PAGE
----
Bianchi was forced to hastily park his car after the engine blew at the end of the straight on the approach to the chicane at turns 13 and 14 at the Nurburgring.
The Frenchman then beat a speedy retreat as the rear of the Marussia caught fire, leaving marshals in attendance to deal with the matter.
Soon after, though, with the car poised to be moved out of the way by a recovery vehicle, it began to roll backwards down a hill and back across the track just as leaders Sebastian Vettel and Romain Grosjean came into view.
With both drivers forced to slow, the car continued to trundle across the grass on the other side of the circuit, its momentum eventually halted by an advertising board.
Speaking to Press Association Sport, Lowdon said: "You could see it was a catastrophic failure of the engine, and instantaneous because we didn't see anything until it went.
"It was a bit frustrating because we had just managed to get ahead of both Caterhams and the race was looking quite good for us.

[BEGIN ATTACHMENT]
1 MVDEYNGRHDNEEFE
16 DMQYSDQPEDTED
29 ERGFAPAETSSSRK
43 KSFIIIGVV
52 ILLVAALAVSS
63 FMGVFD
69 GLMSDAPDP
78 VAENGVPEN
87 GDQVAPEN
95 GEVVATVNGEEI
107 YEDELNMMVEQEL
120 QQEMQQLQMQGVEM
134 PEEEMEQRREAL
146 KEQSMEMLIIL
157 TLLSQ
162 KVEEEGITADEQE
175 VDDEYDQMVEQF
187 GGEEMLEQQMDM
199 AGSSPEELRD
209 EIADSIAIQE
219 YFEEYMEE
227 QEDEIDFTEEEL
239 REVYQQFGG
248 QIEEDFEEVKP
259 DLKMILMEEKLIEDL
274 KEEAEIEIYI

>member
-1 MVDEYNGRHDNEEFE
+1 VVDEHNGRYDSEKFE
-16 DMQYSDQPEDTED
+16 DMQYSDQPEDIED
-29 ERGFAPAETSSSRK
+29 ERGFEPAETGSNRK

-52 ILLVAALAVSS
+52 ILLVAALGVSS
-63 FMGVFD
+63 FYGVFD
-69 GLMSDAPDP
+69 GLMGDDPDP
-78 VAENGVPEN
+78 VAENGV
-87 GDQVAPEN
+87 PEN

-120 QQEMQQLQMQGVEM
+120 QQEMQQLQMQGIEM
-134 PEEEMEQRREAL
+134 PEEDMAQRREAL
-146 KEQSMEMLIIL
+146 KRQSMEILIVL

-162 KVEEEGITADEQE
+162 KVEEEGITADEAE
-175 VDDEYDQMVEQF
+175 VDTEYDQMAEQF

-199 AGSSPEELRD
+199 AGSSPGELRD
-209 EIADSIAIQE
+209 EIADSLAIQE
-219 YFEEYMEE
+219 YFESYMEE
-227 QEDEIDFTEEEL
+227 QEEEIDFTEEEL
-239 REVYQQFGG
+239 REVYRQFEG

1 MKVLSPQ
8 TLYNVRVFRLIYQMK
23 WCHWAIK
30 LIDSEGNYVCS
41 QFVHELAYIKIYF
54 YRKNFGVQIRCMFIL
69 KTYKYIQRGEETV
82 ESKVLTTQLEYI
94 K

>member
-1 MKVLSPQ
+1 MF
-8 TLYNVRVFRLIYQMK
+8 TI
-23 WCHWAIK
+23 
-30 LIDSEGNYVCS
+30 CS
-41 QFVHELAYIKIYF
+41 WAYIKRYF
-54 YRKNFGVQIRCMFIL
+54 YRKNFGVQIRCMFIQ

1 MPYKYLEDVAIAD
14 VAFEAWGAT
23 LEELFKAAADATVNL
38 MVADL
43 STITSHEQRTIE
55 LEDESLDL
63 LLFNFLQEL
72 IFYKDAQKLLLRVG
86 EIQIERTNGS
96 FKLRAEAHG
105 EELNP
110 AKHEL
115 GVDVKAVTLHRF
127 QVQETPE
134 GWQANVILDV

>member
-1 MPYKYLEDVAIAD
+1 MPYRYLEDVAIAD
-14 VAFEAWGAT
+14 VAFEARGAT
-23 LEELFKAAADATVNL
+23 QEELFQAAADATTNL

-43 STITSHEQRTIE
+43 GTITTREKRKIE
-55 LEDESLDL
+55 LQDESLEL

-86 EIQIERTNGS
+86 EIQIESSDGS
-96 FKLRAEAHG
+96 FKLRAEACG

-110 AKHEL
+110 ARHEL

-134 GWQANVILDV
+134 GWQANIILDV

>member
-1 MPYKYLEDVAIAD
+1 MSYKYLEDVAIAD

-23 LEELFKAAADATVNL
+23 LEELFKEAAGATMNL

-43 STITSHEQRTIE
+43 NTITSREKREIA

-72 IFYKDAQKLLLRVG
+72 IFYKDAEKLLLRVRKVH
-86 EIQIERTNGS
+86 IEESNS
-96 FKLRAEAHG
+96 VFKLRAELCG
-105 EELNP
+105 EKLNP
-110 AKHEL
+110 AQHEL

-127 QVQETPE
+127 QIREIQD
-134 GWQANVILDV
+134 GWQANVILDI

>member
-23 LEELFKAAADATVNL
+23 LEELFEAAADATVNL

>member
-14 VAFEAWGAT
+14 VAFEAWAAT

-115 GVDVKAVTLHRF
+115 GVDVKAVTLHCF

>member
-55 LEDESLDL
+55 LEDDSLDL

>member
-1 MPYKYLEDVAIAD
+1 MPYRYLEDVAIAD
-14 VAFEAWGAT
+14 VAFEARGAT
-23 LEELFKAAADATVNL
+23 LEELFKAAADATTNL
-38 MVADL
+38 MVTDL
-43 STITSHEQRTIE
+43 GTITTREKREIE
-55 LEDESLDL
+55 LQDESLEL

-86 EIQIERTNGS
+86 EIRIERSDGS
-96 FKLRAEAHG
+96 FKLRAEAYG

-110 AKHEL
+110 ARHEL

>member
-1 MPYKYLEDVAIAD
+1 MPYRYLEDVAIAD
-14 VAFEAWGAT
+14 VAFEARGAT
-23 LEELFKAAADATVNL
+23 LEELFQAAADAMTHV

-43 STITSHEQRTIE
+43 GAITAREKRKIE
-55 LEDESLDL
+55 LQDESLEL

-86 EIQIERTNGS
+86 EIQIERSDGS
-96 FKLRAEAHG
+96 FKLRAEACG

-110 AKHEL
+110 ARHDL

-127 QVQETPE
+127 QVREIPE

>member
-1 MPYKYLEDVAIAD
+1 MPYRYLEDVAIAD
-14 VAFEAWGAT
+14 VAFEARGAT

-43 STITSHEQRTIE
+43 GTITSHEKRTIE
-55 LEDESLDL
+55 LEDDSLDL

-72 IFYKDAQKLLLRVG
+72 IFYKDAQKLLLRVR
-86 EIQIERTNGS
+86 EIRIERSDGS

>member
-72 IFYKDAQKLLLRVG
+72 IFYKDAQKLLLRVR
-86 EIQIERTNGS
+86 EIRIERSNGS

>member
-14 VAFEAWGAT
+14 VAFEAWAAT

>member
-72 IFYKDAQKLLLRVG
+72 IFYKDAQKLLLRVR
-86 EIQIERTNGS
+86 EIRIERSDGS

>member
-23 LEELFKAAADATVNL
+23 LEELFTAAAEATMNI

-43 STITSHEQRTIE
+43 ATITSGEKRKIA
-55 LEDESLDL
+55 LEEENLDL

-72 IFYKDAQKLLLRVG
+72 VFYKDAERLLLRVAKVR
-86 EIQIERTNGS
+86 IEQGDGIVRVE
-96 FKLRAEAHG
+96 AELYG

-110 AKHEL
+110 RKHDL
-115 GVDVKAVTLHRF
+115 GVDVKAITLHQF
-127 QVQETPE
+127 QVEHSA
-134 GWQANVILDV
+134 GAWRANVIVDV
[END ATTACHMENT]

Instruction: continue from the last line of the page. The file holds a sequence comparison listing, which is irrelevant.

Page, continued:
"Jules pulled off the track straight away, the car was in neutral when he stopped, and he then put the steering wheel back on, as he is required to do.
"There was a marshal in attendance when he left the car, which was stationary. There was nothing more Jules could have done.
"There was clearly no engine, he couldn't put it in gear, he couldn't do anything with it at all.
"What happened is part of the nature of this circuit - it's hilly - although obviously not something you want to see, but one of those things.
"Thankfully nobody had to avoid the car. There was obvious relief nothing happened, but it was pretty slow moving at the time and the yellow flags were also out."